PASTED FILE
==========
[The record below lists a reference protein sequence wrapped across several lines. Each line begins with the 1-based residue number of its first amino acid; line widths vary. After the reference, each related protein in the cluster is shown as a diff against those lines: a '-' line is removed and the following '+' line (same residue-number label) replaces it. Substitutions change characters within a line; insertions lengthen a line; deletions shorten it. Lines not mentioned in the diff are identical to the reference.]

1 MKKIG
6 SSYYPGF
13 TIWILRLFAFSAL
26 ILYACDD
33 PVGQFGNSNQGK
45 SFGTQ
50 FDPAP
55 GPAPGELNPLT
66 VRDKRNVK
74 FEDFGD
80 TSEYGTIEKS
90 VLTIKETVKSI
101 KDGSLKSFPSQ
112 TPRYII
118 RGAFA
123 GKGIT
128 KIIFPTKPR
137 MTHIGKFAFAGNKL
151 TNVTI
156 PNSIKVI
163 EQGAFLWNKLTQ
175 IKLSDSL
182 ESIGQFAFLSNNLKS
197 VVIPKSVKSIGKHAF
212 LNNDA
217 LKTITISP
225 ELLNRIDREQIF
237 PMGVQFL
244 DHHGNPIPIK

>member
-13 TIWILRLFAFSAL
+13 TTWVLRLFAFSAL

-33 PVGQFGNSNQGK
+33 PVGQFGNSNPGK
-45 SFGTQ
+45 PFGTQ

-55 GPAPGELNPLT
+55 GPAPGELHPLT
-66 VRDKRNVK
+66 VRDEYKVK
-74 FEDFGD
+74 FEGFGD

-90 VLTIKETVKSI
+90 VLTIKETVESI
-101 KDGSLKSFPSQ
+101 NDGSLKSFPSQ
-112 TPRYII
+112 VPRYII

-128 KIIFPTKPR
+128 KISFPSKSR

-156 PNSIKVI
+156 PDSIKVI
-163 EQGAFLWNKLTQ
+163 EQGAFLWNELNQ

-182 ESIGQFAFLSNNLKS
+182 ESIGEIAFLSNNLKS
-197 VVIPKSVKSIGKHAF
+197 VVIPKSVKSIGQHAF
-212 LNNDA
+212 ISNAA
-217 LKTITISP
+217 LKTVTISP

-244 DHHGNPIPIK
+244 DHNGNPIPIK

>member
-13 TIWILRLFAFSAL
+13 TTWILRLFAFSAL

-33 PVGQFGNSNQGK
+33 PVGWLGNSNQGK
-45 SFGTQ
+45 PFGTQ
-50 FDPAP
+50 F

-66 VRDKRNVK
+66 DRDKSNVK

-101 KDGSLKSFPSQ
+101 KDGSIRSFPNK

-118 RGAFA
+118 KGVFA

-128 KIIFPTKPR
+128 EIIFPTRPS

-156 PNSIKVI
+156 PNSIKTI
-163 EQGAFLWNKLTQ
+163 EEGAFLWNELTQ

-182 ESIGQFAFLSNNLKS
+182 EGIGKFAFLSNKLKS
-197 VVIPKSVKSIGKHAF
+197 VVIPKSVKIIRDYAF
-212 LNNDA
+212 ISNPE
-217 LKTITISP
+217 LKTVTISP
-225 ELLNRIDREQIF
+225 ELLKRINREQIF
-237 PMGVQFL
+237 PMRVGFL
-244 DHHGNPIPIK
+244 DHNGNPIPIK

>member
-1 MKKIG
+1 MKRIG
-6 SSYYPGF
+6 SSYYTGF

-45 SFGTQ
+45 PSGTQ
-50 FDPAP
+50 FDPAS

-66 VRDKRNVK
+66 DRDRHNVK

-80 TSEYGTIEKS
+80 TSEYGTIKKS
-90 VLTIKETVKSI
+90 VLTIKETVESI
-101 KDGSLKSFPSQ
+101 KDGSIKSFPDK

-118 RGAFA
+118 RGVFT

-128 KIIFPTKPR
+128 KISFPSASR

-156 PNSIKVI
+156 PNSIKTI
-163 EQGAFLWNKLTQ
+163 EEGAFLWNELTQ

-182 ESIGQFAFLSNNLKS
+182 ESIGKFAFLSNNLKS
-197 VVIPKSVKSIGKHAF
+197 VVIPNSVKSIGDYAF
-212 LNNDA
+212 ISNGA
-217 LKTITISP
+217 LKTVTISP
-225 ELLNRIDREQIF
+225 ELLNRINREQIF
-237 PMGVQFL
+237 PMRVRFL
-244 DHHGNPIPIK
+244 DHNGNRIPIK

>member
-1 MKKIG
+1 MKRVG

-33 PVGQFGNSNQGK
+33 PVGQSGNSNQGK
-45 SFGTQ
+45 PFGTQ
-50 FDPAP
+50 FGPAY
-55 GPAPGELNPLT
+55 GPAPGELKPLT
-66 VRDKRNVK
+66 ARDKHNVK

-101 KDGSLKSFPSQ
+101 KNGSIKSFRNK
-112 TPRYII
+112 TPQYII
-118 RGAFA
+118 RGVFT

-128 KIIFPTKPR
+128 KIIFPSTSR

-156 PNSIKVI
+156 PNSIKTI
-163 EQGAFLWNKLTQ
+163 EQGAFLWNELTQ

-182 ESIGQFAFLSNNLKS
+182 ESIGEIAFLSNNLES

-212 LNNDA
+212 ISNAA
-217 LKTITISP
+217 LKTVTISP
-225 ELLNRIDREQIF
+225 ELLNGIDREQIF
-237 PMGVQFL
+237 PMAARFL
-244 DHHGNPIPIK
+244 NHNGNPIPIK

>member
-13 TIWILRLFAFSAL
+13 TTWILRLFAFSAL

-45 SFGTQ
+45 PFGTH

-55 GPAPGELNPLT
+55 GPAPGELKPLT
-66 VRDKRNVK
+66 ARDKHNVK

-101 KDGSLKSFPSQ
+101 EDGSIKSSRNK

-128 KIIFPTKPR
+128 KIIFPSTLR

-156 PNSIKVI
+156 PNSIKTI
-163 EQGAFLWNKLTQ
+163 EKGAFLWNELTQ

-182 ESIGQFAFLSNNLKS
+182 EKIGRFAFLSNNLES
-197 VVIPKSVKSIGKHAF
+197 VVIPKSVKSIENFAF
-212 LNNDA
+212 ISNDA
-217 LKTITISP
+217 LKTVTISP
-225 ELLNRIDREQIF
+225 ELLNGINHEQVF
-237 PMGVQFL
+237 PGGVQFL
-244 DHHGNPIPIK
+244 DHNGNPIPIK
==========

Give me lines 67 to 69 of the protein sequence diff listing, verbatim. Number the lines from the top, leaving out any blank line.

-13 TIWILRLFAFSAL
+13 TTWILRLFAFSAL

-33 PVGQFGNSNQGK